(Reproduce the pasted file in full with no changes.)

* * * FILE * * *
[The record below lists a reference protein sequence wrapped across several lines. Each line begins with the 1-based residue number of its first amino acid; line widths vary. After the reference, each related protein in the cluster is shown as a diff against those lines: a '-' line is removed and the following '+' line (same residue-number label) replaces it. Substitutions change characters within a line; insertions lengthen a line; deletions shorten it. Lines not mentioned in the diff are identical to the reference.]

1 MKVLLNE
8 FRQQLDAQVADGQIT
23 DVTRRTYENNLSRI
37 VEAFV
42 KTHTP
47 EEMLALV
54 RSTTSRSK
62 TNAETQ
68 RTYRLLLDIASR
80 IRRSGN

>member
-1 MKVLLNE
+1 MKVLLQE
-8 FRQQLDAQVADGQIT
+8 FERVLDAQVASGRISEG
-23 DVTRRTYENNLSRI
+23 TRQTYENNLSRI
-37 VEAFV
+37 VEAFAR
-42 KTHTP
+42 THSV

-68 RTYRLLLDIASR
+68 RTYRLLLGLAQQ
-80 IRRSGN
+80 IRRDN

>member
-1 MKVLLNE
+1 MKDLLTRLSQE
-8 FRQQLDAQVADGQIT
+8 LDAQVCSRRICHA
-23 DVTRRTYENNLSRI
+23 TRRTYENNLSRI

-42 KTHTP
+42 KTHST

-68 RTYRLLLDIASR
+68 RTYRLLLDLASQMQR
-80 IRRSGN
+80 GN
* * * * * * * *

[The record below lists a reference protein sequence wrapped across several lines. Each line begins with the 1-based residue number of its first amino acid; line widths vary. After the reference, each related protein in the cluster is shown as a diff against those lines: a '-' line is removed and the following '+' line (same residue-number label) replaces it. Substitutions change characters within a line; insertions lengthen a line; deletions shorten it. Lines not mentioned in the diff are identical to the reference.]

1 MKVLLNE
8 FRQQLDAQVADGQIT
23 DVTRRTYENNLSRI
37 VEAFV
42 KTHTP
47 EEMLALV
54 RSTTSRSK
62 TNAETQ
68 RTYRLLLDIASR
80 IRRSGN

>member
-1 MKVLLNE
+1 MKVLLQE
-8 FRQQLDAQVADGQIT
+8 FERVLDAQVASGRISEG
-23 DVTRRTYENNLSRI
+23 TRQTYENNLSRI
-37 VEAFV
+37 VEAFAR
-42 KTHTP
+42 THSV

-68 RTYRLLLDIASR
+68 RTYRLLLGLAQQ
-80 IRRSGN
+80 IRRDN

>member
-1 MKVLLNE
+1 MKDLLTRLSQE
-8 FRQQLDAQVADGQIT
+8 LDAQVCSRRICHA
-23 DVTRRTYENNLSRI
+23 TRRTYENNLSRI

-42 KTHTP
+42 KTHST

-68 RTYRLLLDIASR
+68 RTYRLLLDLASQMQR
-80 IRRSGN
+80 GN